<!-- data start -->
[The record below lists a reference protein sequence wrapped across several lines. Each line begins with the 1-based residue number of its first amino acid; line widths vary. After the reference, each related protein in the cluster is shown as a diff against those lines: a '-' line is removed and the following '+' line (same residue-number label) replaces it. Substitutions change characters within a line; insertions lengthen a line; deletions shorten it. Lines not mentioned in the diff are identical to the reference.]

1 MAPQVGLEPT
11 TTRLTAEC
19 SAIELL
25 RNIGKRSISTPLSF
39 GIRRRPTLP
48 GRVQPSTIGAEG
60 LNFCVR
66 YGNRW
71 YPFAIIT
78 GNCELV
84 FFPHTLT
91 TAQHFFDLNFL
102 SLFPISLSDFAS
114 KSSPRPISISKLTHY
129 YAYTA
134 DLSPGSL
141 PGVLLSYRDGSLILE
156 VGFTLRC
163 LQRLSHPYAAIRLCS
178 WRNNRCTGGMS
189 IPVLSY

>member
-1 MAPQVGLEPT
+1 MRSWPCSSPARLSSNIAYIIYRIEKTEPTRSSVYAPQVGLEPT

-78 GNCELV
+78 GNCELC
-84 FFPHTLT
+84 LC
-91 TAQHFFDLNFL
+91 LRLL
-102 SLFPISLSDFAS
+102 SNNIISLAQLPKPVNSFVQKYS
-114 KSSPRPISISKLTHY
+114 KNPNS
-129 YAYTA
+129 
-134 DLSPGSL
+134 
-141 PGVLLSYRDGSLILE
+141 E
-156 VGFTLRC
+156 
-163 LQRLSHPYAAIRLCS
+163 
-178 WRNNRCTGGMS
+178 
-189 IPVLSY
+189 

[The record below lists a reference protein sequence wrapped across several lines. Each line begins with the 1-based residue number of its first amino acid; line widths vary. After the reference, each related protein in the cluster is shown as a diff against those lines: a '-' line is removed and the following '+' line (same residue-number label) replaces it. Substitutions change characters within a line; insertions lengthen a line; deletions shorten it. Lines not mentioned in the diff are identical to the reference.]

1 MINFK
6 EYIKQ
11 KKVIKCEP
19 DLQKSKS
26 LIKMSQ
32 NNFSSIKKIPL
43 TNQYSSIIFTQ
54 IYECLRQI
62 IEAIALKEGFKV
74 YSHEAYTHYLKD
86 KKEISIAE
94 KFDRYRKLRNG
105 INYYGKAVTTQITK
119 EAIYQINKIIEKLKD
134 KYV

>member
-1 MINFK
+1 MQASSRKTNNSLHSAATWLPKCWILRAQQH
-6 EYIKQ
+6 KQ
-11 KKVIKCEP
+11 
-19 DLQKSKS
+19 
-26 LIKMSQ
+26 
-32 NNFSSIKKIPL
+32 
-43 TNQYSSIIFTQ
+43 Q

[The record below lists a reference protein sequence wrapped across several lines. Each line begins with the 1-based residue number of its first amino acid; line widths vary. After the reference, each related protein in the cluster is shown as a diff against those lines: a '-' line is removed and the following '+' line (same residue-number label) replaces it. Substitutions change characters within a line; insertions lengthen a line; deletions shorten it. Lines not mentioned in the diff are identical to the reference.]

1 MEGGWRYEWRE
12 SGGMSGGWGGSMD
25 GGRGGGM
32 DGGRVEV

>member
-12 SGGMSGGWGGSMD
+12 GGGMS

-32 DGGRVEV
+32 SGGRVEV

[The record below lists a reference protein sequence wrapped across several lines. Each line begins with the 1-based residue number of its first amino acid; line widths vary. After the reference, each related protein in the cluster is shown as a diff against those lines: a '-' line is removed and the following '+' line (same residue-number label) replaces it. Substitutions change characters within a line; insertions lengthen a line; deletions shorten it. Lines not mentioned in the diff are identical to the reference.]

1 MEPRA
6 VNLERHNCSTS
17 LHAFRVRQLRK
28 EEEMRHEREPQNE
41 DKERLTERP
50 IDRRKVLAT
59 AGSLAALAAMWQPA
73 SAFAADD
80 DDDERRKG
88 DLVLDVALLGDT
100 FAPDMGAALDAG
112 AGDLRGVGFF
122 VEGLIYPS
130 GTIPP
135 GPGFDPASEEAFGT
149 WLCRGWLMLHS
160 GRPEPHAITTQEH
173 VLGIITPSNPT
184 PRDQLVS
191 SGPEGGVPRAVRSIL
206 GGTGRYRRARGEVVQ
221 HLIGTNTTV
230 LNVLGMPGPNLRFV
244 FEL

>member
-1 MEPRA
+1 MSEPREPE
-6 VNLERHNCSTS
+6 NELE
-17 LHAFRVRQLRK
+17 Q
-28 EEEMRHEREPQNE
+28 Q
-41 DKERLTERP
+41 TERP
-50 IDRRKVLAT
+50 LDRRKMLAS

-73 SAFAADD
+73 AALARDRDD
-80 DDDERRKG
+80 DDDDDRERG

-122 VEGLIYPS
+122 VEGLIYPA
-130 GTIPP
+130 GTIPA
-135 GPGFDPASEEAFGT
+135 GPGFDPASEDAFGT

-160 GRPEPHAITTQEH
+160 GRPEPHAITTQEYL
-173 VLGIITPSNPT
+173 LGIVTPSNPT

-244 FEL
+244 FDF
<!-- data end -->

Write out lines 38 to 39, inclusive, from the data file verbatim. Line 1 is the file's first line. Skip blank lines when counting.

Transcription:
-134 DLSPGSL
+134 